Join us in geeking out over this trailer for TEDxHeraklion — an event held in an aquarium(!!) in Crete.

It has all the things: fish, coral, a very serious man sitting at a desk in front of fish and coral prepping invitations to the event with a real wax envelope seal.

It is paired with a soundtrack created by event team members, featuring only traditional Cretan instruments. A+. Good one, TEDxHeraklion.

Watch the whole video here»

May I have this dance? Photographer Shawn Heinrichs photographs models swimming alongside endangered ocean-dwellers, an effort to raise awareness and hopefully save their lives. 

Shawn fell in love with the ocean and its denizens after he took up scuba diving 20 years ago, a passion that led him to marine habitats all over the world. But as he traveled from sea to sea, he quickly began to realize that not everything underwater is rosy. Particularly, he was struck by the plight of the whale shark and the manta ray, two endangered species — one targeted for its fins and the other oft-mistaken for a stingray, a deadly lookalike.

Shawn took up photography (and film-making) in hopes to connect people with these animals most never see face-to-face. As he says in his talk at TEDxBoulder:

Art is such an essential tool in halting the destruction of these threatened species. By connecting people with the beauty and vulnerability of these animals, we ignite a new level of curiosity and passion for them.

Because, ultimately, it is the human connection that is central to conservation. Without it, our efforts will ultimately falter, but by harnessing it, we can change the world.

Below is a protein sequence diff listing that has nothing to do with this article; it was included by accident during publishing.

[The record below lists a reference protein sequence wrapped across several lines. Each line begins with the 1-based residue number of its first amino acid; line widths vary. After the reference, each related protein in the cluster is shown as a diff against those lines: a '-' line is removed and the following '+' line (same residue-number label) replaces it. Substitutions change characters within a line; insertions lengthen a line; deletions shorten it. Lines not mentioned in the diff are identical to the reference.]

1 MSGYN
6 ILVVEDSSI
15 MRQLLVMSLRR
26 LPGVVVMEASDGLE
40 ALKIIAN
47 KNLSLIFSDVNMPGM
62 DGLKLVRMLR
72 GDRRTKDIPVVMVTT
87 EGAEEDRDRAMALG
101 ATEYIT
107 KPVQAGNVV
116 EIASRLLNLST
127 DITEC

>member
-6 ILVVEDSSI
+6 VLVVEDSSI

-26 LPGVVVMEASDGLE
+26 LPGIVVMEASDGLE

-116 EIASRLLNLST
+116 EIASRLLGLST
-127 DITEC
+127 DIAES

Above, photos from his work with manta rays and whale sharks showing the potential for real connection between human and animal. For more information on his work and conservation efforts, watch his entire talk here.

The story of the sea turtle: TED-Ed animates this evolutionary miracle

Sea turtles. Is there anything cuter than them? If you ask me, the answer is definitely no. If you ask other TEDx staffers, the answer might be yes, but don’t trust them. Sea turtles are super cute. 

But more than just cute, sea turtles are extremely fascinating. They are contemporaries of the dinosaurs (making almost any aquarium Jurassic Park), evolutionary superstars (in this case, slow and steady really did win the race), and total troopers (baby turtles have to make it past seabirds, crabs, raccoons, and a host of other roadblocks in their mad dash to reach the sea — and the trouble doesn’t stop there).

Sea turtles are a legitimate miracle, according to marine biologist/TEDxOrlando speaker Scott Gass. With so many obstacles to face on the road from birth to adulthood, it’s a wonder that these swimming dinosaurs carry on.

But they do, and you can learn how in this wonderful animation from Scott and TED-Ed, in which you can see the only thing cuter than baby sea turtles — ANIMATED BABY SEA TURTLES!

(Photos: Luca5)

What do dolphins do for fun? They make underwater vortexes, of course.

Diver and dolphin lover Scott Gass was working at Sea World in Orlando, FL, when he noticed something interesting: One of the youngest dolphins, a female named Calypso, had discovered a new game. She had learned to create giant, malleable bubble rings (technically air-injected, torus-shaped vortexes) that she could push around, swim through, pop, and spin like a wheel.

This was an amazing feat, one that Scott and his colleagues call “walking on the moon rare” for dolphins, documented in only a handful of dolphin populations in the world. But for Gass, the most fascinating thing about the bubble rings was that Calypso wasn’t the only dolphin who started blowing bubble rings — adults from across the pod watched the youngster and joined in.

In a talk you just must watch,
Gass gives us the story behind this wonderful dolphin-bubble-creation, with mesmerizing footage of Sea World’s dolphins playing with their homemade bubble vortexes. (It’s super cute. Trust us.) He even provides some deeper meaning, taking a cue from his dolphins to remind us that you’re never too old to learn from the young. Here’s Gass at TEDxOrlando:

(Photos — Top: Simon Griegg (xrr); Middle: Scott Gass; Bottom: Colorado_Al)